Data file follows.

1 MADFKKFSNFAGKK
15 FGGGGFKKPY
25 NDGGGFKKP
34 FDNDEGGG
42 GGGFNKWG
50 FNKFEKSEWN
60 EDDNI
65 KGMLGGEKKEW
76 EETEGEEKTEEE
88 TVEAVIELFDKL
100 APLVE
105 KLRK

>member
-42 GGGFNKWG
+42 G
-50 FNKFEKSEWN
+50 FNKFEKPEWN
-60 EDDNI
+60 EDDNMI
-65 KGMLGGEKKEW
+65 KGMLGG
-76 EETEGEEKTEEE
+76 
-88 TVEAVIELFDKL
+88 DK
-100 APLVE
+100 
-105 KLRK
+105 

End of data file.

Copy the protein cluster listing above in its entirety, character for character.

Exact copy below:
1 MADFKKFSNFAGKK
15 FGGGGFKKPY
25 NDGGGFKKP
34 FDNDEGGG
42 GGGFNKWG
50 FNKFEKSEWN
60 EDDNI
65 KGMLGGEKKEW
76 EETEGEEKTEEE
88 TVEAVIELFDKL
100 APLVE
105 KLRK

>member
-42 GGGFNKWG
+42 G
-50 FNKFEKSEWN
+50 FNKFEKPEWN
-60 EDDNI
+60 EDDNMI
-65 KGMLGGEKKEW
+65 KGMLGG
-76 EETEGEEKTEEE
+76 
-88 TVEAVIELFDKL
+88 DK
-100 APLVE
+100 
-105 KLRK
+105 